Western Australia Active Vessels data is unreportable as there were fewer than three vessels operating in Pilbara Fish Trawl Interim Managed Fishery and Pilbara Trap Managed Fishery.
Western Australia – Recreational (Catch) Boat-based recreational catch is from 1 September 2017–31 August 2018. These data are derived from those reported in Ryan et al. . Shore based catches of Mangrove Jack are not known.
Western Australia – Recreational (management methods) A Recreational Fishing from Boat License is required for the use of a powered boat to fish or to transport catch or fishing gear to or from a land-based fishing location.
Western Australia – Indigenous (management methods) Subject to application of Section 211 of the Native Title Act 1993 (Cth), and the exemption from a requirement to hold a recreational fishing licence, the non-commercial take by Indigenous fishers is covered by the same arrangements as that for recreational fishing.
Commercial catch Brownstripe Snapper - note confidential catch not shown
- Anderson, W.D. and Allen, G.R. 2001. Lutjanidae. FAO species identiﬁcation guide for ﬁsheries purposes. The living marine resources of the Western Central Paciﬁc, Vol. 5, Part 3 (ed. by K.E. Carpenter and V.H. Niem), pp. 2840–2918. Food and Agriculture Organization of the United Nations, Rome.
- Davis, T.L.O. and West, G.J. 1993. Maturation, reproductive seasonality, fecundity and spawning frequency in Lutjanus vittus (Quoy and Gaimard) from the North West Shelf of Australia. Fishery Bulletin 91: 224-236.
- DPIRD 2017, North Coast demersal scalefish resource harvest strategy 2017–2021. Version 1.0. Fisheries Management Paper No. 285. Department of Primary Industries and Regional Development, Government of Western Australia, Perth, Australia. 35p.
- Haddon M, Punt A and Burch P 2018, simpleSA: A package containing functions to facilitate relatively simple stock assessments. R package version 0.1.18.
- Martell, S, and Froese, R. 2013, A simple method for estimating MSY from catch and resilience. Fish and Fisheries 14:504–514.
- Newman, SJ, Brown, JI, Fairclough, DV, Wise, BS, Bellchambers, LM, Molony, BW, Lenanton, RCJ, Jackson, G, Smith, KA, Gaughan, DJ, Fletcher, WJ, McAuley, RB and Wakefield, CB 2018, A risk assessment and prioritisation approach to the selection of indicator species for the assessment of multi-species, multi-gear, multi-sector fishery resources. Marine Policy, 88: 11–22.
- Newman, SJ, Cappo, M, and Williams, DM 2000. Age, growth and mortality of the stripey, Lutjanus carponotatus (Richardson) and the brown-stripe snapper, L. vitta (Quoy and Gaimard) from the central Great Barrier Reef, Australia, Fisheries Research, 48: 263-275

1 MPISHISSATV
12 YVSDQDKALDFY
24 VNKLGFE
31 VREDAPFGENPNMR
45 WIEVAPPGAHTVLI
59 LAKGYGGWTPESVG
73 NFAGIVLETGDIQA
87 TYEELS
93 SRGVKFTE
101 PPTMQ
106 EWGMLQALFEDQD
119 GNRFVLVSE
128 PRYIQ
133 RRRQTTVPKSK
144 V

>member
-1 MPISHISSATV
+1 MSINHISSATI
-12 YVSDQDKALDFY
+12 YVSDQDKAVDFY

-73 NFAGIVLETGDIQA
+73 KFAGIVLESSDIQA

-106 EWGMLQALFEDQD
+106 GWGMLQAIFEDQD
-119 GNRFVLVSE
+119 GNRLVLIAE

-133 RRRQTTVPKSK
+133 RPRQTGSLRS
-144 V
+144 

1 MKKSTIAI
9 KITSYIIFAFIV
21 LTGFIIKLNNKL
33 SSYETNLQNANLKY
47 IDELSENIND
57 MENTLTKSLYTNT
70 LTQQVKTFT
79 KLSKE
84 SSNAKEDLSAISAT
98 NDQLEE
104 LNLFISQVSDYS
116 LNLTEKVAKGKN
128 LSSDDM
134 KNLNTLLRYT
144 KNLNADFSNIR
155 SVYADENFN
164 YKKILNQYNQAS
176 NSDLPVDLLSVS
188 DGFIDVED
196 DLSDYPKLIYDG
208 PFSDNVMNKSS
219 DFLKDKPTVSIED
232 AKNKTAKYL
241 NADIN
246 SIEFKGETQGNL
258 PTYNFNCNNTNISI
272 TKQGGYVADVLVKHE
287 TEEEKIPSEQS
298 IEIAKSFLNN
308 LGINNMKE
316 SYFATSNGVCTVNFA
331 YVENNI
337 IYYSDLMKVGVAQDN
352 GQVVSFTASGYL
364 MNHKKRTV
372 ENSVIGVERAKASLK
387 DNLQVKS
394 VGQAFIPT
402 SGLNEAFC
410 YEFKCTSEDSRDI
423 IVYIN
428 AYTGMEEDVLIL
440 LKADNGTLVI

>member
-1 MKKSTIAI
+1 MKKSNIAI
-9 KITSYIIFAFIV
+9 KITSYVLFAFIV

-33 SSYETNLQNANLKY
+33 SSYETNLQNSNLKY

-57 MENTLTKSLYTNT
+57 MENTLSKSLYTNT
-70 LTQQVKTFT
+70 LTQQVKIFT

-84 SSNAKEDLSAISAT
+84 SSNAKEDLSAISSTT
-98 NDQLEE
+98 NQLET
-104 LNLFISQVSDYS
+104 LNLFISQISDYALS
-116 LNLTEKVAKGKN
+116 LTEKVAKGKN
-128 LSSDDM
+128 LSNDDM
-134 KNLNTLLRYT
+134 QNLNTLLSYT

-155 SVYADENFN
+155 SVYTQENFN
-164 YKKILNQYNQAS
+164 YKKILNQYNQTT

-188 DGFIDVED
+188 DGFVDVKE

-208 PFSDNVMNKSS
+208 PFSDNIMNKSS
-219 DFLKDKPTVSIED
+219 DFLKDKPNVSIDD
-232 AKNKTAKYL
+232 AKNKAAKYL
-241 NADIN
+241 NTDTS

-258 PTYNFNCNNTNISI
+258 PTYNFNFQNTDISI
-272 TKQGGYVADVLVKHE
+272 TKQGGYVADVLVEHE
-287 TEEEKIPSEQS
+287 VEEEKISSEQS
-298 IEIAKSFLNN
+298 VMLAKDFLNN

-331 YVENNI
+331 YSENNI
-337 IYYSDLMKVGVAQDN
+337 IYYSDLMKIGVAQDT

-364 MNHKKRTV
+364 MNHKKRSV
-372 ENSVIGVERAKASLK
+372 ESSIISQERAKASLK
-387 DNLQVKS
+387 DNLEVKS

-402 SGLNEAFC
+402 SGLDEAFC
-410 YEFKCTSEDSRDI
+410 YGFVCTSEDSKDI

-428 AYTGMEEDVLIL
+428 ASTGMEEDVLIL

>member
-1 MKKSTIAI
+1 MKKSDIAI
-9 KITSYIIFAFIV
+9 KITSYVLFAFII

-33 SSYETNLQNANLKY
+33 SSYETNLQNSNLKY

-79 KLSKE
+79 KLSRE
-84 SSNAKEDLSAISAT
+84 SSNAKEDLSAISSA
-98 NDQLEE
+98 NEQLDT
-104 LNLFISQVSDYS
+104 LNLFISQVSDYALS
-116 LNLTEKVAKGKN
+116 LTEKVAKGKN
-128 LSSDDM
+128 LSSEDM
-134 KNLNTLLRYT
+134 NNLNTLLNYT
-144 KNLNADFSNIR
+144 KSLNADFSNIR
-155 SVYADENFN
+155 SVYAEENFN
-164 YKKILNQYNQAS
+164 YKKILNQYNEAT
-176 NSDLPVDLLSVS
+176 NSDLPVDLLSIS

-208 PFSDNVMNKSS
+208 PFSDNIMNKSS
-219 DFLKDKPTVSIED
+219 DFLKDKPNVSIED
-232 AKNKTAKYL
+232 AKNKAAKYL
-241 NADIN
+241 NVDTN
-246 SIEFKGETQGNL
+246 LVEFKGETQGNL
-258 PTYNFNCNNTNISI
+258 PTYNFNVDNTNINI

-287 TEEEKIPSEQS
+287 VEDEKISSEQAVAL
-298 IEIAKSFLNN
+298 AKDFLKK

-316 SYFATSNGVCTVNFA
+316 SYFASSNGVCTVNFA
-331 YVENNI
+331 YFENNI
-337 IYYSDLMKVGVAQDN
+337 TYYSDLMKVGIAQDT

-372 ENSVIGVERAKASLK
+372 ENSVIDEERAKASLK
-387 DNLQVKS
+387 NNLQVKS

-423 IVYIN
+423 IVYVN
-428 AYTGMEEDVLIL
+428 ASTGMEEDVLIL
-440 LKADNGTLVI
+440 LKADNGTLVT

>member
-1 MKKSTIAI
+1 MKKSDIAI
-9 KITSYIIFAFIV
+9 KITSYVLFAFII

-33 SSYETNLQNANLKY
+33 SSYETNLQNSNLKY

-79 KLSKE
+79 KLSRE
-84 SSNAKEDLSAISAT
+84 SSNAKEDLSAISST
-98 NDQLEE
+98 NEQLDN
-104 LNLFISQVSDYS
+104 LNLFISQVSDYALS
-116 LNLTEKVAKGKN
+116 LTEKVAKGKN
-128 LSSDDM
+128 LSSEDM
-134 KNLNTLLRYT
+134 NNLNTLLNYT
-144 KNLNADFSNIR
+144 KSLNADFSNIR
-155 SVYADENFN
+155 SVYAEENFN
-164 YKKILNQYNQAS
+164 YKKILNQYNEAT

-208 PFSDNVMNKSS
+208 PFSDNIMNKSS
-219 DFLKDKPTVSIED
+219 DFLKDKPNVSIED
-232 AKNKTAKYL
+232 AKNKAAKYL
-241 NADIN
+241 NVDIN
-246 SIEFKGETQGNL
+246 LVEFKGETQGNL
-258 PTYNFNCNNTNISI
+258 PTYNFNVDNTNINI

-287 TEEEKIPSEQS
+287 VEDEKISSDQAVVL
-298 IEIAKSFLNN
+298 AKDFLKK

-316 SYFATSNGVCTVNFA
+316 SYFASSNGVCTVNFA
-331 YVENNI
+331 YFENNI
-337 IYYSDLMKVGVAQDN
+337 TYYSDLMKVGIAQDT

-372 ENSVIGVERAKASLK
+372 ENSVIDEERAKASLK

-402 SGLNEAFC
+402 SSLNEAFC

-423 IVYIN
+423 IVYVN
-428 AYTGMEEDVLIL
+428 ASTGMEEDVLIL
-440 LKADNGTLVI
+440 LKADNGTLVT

- Newman, SJ, Wakefield, C, Skepper, C, Boddington, and Blay, N 2020, North Coast Demersal Resource Status Report 2019. pp. 159–168. In: Gaughan, D.J. and Santoro, K. (eds.) 2020. Status Reports of the Fisheries and Aquatic Resources of Western Australia 2018/19: The State of the Fisheries. Department of Primary Industries and Regional Development, Western Australia, Perth, Australia. 291p.
- Palla HP and Sotto FB 2021, Reproductive biology of brownstripe snapper Lutjanus vitta (Quoy and Gaimard, 1824) from West Sulu Sea, Philippines. Egyptian Journal of Aquatic Research 47, 67–73.
- Palla, HP, Gonzales, BJ, Sotto, FB, Ilano, S, and Tachihara, K 2016. Age, Growth and Mortality of Brown Stripe Snapper Lutjanus vitta (Quoy and Gaimard 1824) from West Sulu Sea, Philippines, Asian Fisheries Science, 29: 28-42
- Queensland Department of Agriculture and Fisheries (2020) Reef line fishery harvest strategy: 2020–2025. Brisbane, Queensland.
- Ramachandran, S, Ali, DM, Varghese, BC 2014, Age, growth and maturity of brown stripe snapper Lutjanus vitta (Quoy & Gaimard, 1824) from southwest coast of India, Journal of Marine Biology Association India, 55(2): 61–68.
- Ryan, KL, Hall, NG, Lai, EK, Smallwood, CB, Tate, A, Taylor, SM, Wise, BS 2019, Statewide survey of boat-based recreational fishing in Western Australia 2017/18. Fisheries Research Report No. 297. Department of Primary Industries and Regional Development, Government of Western Australia, Perth.
- Saunders T. 2020 Northern Territory Brownstripe Snapper (Lutjanus vitta) stock status summary—2020 (unpublished fishery report)
- Webley, J, McInnes, K, Teixeira, D, Lawson, A and Quinn, R 2015, Statewide Recreational Fishing Survey 2013–14, Queensland Government Department of Agriculture and Fisheries, Brisbane.
Click the links below to view reports from other years for this fish.